The Scholastic Art Awards entries for the Eastern/Central North Carolina Region are received at Barton College during the first week of January. This year, approximately 1,800 entries were presented for judging. Students, through their teachers, submitted artwork in a variety of categories including painting, drawing, mixes media, printmaking, sculpture, photography, computer graphics, video, film and animation, environments, graphics, products, ceramics, jewelry and metalsmithing, textile and fiber design, art portfolio, and photography portfolio. Jurors are charged to select entries that they deem especially worthy of recognition.
The Eastern/Central North Carolina Region has an advisory committee composed of eight art teachers. This year the exhibition selection jury was composed of teachers, gallery directors and professional artists.
Two hundred and fifty-one pieces were selected as Gold Key Awards for the exhibition. Digital images of these finalist art works will be sent to New York City for judging against other regional winners for the national exhibition held in June at the Corcoran Gallery, Washington, D.C. Also sent to New York will be the works of five American Vision Award (Best of Show) nominees, including: Holly Fulton, grade 12, Winston-Salem/Forsyth County Schools Career Center; Skye Miller, grade 9, West Stokes High School; Eri Miyagi, grade 12, Salem Academy; Jessica Mayes, grade 12, Durham School of the Arts; and Emily Buchanan, grade 12, East Forsyth High School. There also were 311 Silver Key Awards chosen from the works submitted. A list of award recipients is available for viewing on the Barton Art Galleries’ web site at http://www.barton.edu/galleries/scholastics.htm.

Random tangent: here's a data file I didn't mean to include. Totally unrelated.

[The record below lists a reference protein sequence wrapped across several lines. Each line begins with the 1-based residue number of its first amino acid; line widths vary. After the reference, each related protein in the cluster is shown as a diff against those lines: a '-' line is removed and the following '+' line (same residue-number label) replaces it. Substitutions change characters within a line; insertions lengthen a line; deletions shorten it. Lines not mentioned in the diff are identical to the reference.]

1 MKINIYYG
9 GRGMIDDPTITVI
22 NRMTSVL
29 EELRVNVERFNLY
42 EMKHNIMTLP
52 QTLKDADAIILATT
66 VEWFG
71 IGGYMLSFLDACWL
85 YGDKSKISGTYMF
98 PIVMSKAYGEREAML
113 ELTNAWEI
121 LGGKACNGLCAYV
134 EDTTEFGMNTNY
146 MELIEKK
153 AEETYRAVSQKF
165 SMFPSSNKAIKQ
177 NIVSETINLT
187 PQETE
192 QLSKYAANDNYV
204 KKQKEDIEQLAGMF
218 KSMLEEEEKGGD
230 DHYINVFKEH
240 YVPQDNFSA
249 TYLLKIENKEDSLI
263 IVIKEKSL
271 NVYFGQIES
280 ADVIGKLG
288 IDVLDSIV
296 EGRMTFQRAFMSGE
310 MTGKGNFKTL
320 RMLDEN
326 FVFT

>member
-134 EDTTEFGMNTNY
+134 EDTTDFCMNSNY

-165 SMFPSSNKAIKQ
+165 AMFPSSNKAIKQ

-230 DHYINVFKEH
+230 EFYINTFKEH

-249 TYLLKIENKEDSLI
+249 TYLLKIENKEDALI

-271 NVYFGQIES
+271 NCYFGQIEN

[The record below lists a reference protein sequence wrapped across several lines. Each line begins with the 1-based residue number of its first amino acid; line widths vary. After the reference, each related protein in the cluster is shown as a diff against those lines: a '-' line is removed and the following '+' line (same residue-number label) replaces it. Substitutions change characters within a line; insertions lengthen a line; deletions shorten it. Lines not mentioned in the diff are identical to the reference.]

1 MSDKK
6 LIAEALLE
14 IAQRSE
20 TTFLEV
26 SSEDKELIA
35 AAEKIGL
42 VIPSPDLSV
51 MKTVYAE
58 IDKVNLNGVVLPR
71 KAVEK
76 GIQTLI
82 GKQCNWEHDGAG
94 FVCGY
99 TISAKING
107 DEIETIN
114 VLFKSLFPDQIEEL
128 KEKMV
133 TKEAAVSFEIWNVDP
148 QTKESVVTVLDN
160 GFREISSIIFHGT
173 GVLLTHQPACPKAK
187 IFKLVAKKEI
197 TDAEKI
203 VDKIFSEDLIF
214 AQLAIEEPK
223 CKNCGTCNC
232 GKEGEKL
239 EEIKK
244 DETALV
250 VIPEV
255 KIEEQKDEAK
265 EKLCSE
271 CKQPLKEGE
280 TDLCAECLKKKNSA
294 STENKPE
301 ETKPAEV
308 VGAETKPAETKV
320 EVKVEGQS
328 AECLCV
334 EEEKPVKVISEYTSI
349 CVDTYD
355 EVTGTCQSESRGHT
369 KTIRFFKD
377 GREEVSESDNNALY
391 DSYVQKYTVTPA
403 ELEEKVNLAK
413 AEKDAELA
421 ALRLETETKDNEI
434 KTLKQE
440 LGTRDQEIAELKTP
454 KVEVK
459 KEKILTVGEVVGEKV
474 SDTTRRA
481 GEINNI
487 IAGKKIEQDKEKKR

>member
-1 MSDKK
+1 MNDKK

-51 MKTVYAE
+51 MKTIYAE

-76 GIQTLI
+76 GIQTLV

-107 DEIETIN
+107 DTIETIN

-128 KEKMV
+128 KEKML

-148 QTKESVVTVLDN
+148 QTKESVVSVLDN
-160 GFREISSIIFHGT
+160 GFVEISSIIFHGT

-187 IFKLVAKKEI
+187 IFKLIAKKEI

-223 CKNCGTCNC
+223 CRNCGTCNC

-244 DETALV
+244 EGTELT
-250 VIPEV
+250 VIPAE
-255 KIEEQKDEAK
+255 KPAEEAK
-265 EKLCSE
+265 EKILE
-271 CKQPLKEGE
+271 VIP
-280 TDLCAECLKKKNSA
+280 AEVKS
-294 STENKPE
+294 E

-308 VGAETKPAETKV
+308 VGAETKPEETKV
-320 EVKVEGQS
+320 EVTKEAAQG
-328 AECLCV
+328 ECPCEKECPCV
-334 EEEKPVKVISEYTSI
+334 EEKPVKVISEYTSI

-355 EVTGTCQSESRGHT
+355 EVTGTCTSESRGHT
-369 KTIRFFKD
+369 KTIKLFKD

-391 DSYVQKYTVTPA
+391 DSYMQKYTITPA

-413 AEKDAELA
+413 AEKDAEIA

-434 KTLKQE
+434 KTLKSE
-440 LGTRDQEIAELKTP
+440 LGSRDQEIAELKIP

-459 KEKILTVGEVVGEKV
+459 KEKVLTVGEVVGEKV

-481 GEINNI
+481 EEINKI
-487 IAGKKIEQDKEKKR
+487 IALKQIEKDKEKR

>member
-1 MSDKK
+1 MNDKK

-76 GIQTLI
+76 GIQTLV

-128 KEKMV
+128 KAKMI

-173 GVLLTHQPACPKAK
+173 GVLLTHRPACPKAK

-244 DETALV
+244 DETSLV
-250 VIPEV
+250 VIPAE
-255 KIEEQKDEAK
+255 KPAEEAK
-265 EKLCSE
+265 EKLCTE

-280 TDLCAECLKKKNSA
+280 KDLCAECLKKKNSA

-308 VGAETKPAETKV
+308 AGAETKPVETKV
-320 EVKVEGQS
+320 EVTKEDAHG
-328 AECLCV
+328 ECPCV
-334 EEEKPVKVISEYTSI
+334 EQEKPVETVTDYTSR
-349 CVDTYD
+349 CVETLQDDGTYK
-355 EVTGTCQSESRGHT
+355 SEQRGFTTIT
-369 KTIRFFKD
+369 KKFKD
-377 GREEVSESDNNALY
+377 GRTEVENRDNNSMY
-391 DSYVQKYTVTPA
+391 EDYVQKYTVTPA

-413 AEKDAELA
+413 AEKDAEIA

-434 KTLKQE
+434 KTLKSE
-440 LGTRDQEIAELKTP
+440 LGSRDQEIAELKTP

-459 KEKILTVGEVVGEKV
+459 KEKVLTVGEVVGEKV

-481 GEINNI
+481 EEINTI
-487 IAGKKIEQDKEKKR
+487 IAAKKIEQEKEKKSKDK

From the Gold Key artworks, the jury also selected works for additional regional awards to be presented at the ceremony including the Barton College Award to John Legg, grade 12, Cardinal Gibbons High School (“Waiting Room,” pictured above); “The Wilson Daily Times” Award to Tyler Beddard, grade 9, West Forsyth High School; the North Carolina Art Education Association Award to Hannah Jennings, grade 12, R. J. Reynolds High School; the Governor’s Student Excellence Award to Zach Vestal, grade 12, West Forsyth High School; the Emerging Vision Award to Hannah Sloan, grade 7, Arendell Parrott Academy; and the Edward C. Brown Award, which honors the long-time director of the Barton Scholastics Program, to Grayson Schmidt, grade 12, Durham School of the Arts.
The exhibition will run from Jan. 26 – Feb. 8 in the Barton Art Galleries located in Case Art Building. Gallery hours are Monday through Friday, 10 a.m. – 3 p.m. For additional information, please contact Mark Gordon, at 252-399-6474 or the Barton Art Galleries at 252-399-6477.
Questions? Please contact Kathy Daughety, director of public relations, at 252-399-6529 or email: firstname.lastname@example.org.